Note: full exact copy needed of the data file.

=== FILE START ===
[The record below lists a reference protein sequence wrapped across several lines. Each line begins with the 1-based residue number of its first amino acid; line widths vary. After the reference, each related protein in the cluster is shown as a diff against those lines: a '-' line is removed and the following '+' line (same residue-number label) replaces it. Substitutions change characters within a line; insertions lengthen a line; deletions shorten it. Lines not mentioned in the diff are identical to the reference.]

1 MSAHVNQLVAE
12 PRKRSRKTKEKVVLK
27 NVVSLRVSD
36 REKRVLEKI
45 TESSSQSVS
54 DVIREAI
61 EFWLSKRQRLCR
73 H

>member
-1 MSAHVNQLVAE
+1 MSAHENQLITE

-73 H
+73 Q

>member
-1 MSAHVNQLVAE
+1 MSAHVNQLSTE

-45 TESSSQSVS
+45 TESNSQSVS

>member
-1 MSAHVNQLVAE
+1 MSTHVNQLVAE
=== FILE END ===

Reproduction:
[The record below lists a reference protein sequence wrapped across several lines. Each line begins with the 1-based residue number of its first amino acid; line widths vary. After the reference, each related protein in the cluster is shown as a diff against those lines: a '-' line is removed and the following '+' line (same residue-number label) replaces it. Substitutions change characters within a line; insertions lengthen a line; deletions shorten it. Lines not mentioned in the diff are identical to the reference.]

1 MSAHVNQLVAE
12 PRKRSRKTKEKVVLK
27 NVVSLRVSD
36 REKRVLEKI
45 TESSSQSVS
54 DVIREAI
61 EFWLSKRQRLCR
73 H

>member
-1 MSAHVNQLVAE
+1 MSAHENQLITE

-73 H
+73 Q

>member
-1 MSAHVNQLVAE
+1 MSAHVNQLSTE

-45 TESSSQSVS
+45 TESNSQSVS

>member
-1 MSAHVNQLVAE
+1 MSTHVNQLVAE